RACK OF LAMB SOUS-VIDE  WITH COUSCOUS SALAD
(from the Bewitching Kitchen, adapted from several sources)

for the meat:
1 rack of lamb
1 teaspoon oregano (I used Mexican)
1 teaspoons smoked paprika
1 teaspoon ground coriander
Salt and pepper
for the salad:
2 cups cooked couscous
1 cucumber, diced
2 large Roma tomatoes, diced
dried mint to taste  (use fresh when available)
1/4 cup olive oil
2 tablespoons lemon juice
salt and pepper to taste
to glaze:
3 tablespoons honey
1 tablespoon lemon juice

Heat the water bath to 130 ° F.

Season the lamb lightly with salt and pepper all over. Mix the oregano, paprika and coriander in a small bowl. Rub the mixture over the meat, place it in a sous-vide type bag and seal it.  Submerge in the heated water-bath and cook for 4 hours.

For the salad, heat the olive oil on a small pan, just to raise its temperature, no need to have it smoking.  Remove from heat, add the dried mint, and let it cool to room temperature. Whisk the lemon juice. Mix the cooked couscous, cucumber, and tomatoes in a bowl. Add the prepared dressing. If using fresh mint, simply add it to the olive oil and lemon juice, no need to warm the oil up. Season with salt and pepper, taste and adjust seasoning.

When the lamb is almost ready to leave the water-bath, make a glaze mixing the honey with lemon juice. Remove the lamb from the bag, brush some of the glaze all over and sear the surface either on a very hot skillet, or on a hot grill. You can also run it under the broiler, watching it carefully.  Slice the lamb in individual ribs, and serve with the cool couscous salad.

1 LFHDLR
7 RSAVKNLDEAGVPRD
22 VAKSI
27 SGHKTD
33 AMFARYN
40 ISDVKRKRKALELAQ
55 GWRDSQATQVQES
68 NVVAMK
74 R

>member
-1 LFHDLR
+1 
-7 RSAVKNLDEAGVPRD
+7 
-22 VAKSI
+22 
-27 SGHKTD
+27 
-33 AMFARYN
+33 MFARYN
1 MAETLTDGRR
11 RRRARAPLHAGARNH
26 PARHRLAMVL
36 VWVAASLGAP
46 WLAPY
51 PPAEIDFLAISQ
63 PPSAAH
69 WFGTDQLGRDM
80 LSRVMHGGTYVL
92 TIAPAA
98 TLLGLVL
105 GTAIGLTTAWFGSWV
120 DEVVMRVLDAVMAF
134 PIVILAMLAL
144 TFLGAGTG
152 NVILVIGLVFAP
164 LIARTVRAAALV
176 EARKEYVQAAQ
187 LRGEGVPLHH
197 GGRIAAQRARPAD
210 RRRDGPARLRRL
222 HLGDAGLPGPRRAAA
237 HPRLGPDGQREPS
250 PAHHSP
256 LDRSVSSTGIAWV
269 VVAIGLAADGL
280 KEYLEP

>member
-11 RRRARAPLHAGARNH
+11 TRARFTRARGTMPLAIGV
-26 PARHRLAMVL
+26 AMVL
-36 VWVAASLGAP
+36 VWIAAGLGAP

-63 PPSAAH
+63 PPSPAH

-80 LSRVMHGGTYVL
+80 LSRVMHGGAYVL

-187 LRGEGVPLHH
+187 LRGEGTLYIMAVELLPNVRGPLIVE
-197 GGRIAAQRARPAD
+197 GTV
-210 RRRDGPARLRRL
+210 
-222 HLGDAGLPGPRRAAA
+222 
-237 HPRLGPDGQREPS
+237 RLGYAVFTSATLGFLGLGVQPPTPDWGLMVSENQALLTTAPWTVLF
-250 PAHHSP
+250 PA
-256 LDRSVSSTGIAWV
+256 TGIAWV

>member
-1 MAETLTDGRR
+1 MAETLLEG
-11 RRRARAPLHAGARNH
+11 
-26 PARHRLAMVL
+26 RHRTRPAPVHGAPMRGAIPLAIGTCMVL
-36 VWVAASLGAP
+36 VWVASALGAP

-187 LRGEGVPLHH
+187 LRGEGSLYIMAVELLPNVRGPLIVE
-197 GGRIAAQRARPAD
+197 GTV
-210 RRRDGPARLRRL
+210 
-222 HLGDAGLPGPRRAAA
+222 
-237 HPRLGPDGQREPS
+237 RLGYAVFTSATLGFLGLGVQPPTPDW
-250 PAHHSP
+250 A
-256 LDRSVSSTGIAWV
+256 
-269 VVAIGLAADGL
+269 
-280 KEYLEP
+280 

ENJOY!

to print the recipe, click here

Comments: This was superb! You can double the recipe, cook two racks of lamb and invite a couple of special friends over. But in this particular dinner, it was just the two of us. And three pups absolutely mesmerized by the smell wafting through the kitchen.  Now, to the Potatoes Anna, one of my favorite ways to enjoy potatoes, a bit of an indulgence, of course. Potatoes and butter in proportions to make those two little entities show up, one on each side of your head. The evil one tells you not to worry about a thing, life is short. The other one asks if you noticed how much butter went into that innocent looking platter of food… Tell them both to leave you alone, enjoy the meal and be a bit more austere for a couple of days. There. You’ve got this!

But, I digress. I told you the Potatoes Anna are a work in progress, and you might be wondering why. Here it is…